Best Landing Page Examples of Great Anxiety-Ridden Headlines

“You either want something you don’t have, or you have something you don’t want.”

One of the main truths in life that every copywriter needs to know is how to use basic human anxiety as a tool in their work.

The key to selling a product is making people feel like they need something. Obviously you should also be providing something of value, or superior quality than all of your competitors, too. But when it comes to selling that item, the copywriter who makes the buyer feel like they need it right now, wins.

One of the best landing page headlines I’ve ever read was:

“If you think you’re having a heart attack, you might be right.”

It was for a white paper about, you guessed it, heart attacks. The next bold, anxiety-ridden subhead read:

This year, approximately 785,000 people in the U.S. will have a heart attack for the first time and another 470,000 will have a repeat heart attack.

Will YOU be one of them?

Oh to be a fly on the digital wall in the hypothetical analytics room for that one. We have it on good authority that this sales letter performed very well for the health-based publisher it belonged to, along with many of their other urgent headlines.

In the Anxiety / Relief salesletter model, we use this formula:

1. The headline grabs the reader’s attention by creating anxiety:

You look pretty pale, could you be getting the stomach bug?

2. The first subhead provokes additional anxiety.

Is your heart racing, your stomach turning, and do you feel sweaty or disoriented?

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3. The second subhead ratchets up the anxiety.

You could puke in the next thirty minutes if you don’t figure this out soon.

4. The third subhead describes how the anxiety can be relieved by ordering the product, and includes a satisfaction guarantee.

Here’s how to diagnose your symptoms and save yourself a trip to the doctor – guaranteed.

5. The fourth subhead, sometimes used in the post script (P.S.), repeats the satisfaction guarantee and the call to action with greater urgency.

Order now before you take a day off from work and lose pay for no reason!

If you’re at home, possibly with no health insurance, and you’re freaking out about the stomach bug (or, insert your preferred health anxiety), you might throw a few dollars at this report, or trade your email address for a freemium.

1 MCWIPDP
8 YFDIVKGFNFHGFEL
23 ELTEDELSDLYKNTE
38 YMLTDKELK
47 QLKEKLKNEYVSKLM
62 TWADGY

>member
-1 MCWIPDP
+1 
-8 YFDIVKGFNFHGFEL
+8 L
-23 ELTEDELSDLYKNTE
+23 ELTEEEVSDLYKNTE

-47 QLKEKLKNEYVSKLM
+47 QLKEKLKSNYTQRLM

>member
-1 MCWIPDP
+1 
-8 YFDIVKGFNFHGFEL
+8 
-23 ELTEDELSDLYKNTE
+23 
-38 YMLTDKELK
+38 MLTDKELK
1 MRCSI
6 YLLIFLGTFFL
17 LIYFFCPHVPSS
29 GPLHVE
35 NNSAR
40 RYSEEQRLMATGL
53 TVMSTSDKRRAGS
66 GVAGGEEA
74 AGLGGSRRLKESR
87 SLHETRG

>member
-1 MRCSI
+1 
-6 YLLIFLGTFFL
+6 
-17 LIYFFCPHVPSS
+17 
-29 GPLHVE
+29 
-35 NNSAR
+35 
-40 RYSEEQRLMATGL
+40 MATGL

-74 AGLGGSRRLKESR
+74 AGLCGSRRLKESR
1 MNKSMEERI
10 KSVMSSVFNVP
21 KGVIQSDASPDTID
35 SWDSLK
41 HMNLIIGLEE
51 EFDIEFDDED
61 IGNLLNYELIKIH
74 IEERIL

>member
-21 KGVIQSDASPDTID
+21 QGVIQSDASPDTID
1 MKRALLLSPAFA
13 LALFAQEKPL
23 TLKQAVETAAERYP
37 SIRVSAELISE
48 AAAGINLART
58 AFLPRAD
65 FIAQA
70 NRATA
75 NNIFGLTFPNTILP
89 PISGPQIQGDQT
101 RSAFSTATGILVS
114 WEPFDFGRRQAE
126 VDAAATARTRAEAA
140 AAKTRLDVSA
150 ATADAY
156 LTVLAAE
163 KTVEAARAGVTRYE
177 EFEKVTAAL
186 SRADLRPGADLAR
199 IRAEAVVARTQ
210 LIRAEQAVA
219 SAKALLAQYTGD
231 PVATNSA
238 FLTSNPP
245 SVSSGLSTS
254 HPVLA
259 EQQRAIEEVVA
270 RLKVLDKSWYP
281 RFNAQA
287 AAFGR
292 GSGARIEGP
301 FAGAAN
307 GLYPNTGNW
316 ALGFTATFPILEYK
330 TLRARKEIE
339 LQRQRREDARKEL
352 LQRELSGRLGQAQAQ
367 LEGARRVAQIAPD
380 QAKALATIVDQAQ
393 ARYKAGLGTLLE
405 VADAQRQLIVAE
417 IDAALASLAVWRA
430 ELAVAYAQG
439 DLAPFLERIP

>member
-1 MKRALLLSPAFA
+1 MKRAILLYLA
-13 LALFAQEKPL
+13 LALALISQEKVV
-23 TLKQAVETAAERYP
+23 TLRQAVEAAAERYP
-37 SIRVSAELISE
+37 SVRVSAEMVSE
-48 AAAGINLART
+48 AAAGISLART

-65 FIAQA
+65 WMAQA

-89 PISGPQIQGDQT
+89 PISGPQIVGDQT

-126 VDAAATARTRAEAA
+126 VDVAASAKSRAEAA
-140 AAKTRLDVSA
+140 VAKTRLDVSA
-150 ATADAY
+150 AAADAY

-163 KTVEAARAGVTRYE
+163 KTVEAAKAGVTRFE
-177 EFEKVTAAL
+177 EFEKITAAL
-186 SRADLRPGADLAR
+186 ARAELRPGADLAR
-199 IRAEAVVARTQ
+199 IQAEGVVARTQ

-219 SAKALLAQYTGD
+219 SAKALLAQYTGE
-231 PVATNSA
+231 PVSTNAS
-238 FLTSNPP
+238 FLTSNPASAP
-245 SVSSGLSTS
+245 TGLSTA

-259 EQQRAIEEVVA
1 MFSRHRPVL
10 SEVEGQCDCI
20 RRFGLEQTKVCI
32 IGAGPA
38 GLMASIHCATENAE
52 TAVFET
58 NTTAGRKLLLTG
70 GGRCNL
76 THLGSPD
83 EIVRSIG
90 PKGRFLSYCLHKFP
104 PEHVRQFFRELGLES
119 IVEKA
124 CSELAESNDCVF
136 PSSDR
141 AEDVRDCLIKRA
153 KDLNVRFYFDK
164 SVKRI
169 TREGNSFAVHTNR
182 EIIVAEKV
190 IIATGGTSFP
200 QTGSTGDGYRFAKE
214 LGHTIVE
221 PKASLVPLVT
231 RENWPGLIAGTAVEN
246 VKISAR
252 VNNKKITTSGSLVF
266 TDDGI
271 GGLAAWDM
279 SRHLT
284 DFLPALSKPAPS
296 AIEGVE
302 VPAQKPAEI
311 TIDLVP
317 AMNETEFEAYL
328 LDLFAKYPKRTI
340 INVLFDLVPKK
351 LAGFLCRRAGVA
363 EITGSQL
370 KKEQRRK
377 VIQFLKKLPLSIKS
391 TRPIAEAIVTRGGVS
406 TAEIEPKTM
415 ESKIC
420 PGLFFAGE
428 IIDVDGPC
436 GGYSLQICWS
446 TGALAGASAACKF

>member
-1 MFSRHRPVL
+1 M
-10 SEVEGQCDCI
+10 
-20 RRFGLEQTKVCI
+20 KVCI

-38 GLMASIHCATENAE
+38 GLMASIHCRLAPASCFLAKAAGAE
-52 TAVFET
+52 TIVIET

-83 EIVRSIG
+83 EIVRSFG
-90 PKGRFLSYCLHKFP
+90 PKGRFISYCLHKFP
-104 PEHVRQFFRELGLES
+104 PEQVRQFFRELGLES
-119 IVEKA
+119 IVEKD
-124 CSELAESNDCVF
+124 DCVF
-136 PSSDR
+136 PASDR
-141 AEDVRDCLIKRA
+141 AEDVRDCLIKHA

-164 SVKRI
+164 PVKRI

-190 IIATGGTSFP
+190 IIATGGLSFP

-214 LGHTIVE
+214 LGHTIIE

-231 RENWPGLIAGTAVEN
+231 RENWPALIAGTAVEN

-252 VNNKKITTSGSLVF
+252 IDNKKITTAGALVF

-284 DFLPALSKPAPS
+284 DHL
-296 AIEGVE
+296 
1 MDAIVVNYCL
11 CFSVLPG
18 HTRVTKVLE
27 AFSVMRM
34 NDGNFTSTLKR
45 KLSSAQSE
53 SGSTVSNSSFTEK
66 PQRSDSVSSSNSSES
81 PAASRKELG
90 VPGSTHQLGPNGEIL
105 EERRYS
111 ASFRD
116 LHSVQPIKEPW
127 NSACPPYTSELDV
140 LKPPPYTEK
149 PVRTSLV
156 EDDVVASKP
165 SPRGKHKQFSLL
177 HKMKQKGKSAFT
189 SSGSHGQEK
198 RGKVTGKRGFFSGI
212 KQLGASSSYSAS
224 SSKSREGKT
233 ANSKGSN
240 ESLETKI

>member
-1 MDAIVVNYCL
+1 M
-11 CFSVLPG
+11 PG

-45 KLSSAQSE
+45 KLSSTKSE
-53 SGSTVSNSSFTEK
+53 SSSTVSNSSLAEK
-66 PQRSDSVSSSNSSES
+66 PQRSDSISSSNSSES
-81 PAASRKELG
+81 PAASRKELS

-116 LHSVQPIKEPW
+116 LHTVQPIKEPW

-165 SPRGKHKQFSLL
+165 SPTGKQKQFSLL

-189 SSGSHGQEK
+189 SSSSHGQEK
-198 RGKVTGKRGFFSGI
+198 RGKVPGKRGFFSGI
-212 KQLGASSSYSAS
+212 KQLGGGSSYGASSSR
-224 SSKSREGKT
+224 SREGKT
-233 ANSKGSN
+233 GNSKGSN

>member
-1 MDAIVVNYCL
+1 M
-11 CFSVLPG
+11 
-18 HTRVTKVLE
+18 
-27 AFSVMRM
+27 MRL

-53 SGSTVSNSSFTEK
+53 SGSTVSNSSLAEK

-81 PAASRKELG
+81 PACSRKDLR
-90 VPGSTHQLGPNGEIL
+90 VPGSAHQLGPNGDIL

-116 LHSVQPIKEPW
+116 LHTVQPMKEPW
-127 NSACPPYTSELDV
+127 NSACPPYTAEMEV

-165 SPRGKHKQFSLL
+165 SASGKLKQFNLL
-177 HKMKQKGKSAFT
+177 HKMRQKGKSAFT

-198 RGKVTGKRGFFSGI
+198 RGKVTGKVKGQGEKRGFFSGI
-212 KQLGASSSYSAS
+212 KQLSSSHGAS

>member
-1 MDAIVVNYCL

Great landing page examples of anxiety/urgency headlines

Don’t take our word for it. Here are a few examples of anxiety and urgency-ridden headlines that get people to act:

  • Only 10 seats left!
  • Sale ends in one hour, then everything goes back to full price!
  • Avoid the most common mistakes of telephone etiquette.
  • Don’t take unnecessary chances. Learn to trade options with confidence.
  • Save 50 percent – today only!
  • Your job is already in danger because you don’t know these ten things.
  • Nobody likes you—here are five easy trick the popular crowd knows.
  • Here’s what your ex-wife wishes you knew.

As you can see, these headlines push on hot buttons, whether it’s a time constraint, or the pressure of missing out on a valuable opportunity. We’ve always said that fear is an incredibly effective motivator for selling a product or getting someone to do what you want them to do.

What type of headlines get you to ask?

Comments
    Cymber Q.

    Aloha, Mary, from Hawai’i.

    Thanks for a great article. I work in an industry — healing music — where we are specifically working on freeing people from these kinds of fears. Are there ways to write great headlines that *don’t* use fear as the driving factor?

    Thanks!

    Reply
    Mary V.

    Aloha! To be positive instead of negative, use power verbs like “win,” “gain,” ” learn,” “discover,” “master,” or “achieve.” You can still use urgency too, like “now” or “there’s still time.” So instead of “Are you at risk of a heart attack?”, you could write “Discover these heart healthy secrets now!”

    Reply

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